Wednesday, 20 March 2019
Padraig Harrington  (Getty Images)
Padraig Harrington (Getty Images)

Padraig Harrington says his recovery from a wrist injury is "ahead of expectations" as he prepares to play his first event of the 2019 Race to Dubai season at the Maybank Championship.

The 15-time European Tour winner is back in action for the first time since November following a lay-off with a wrist problem.

And while the Irishman admits he has not yet fully recovered, he is confident progress is being made and is looking forward to teeing it up in Malaysia.

Harrington, who will captain Team Europe at The Ryder Cup in 2020, said: "I wouldn't say the wrist is 100 per cent, it might not be 100 per cent for about nine months, or at least another six or seven months. I'm working away at it. 

"Traditionally the Malaysian Open was my first event of the season, if you go back 20 years, so it's my first event this year and I'm looking forward to that good karma, let's say. 

"It's interesting to come out here. I hit shots on the range here, I hit shots last week and the wrist is holding up, there's no doubt about it. 

"There's a certain amount of mobility issues and I need to work on the strength of it. Maybe hit a few less balls in the short term, but in general it's right on track. If anything it's probably ahead of expectations."

Harrington thinks the firmness of the greens at Saujana Golf and Country Club will provide a tough test for the field this week.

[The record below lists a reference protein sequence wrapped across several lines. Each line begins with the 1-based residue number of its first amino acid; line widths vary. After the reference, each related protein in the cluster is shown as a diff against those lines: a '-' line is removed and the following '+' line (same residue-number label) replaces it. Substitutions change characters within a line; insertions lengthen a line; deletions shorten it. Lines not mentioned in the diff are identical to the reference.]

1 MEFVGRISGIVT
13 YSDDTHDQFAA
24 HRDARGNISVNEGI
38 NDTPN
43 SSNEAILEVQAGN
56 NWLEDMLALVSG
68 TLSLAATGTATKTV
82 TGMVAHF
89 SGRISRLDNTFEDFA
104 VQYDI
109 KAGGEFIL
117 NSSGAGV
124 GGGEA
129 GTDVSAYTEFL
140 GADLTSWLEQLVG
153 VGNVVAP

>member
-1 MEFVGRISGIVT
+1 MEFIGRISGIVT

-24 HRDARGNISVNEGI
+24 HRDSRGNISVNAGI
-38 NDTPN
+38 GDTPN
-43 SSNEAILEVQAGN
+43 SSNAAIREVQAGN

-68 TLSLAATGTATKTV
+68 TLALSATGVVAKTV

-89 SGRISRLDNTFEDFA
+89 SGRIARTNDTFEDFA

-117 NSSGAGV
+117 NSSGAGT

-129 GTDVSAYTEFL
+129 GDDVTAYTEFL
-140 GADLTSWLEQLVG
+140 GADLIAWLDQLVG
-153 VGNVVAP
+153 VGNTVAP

"It's a very good set up this year," he added. "The changes to the greens have substantially changed the way the course will play. They also have nice run offs - every green has this five or six yards of fairway run-off where you run on into a little collar of rough - very, very awkward. 

"The greens are firm. It looks difficult to me, you can never quite tell. It looks like the changes are excellent, a really, really good challenge.

"It's actually not tricky as a golf course, the firm greens are what will make it difficult this week. Some people might call firm greens tricky, but at the end of the day quality golf shots are going to have to be hit into the greens. You'll have to be on the fairway hitting those shots.

"I think the golf course is difficult in the right way. We're not used to coming to Asian tournaments where the greens are this firm. It's a wake-up call."

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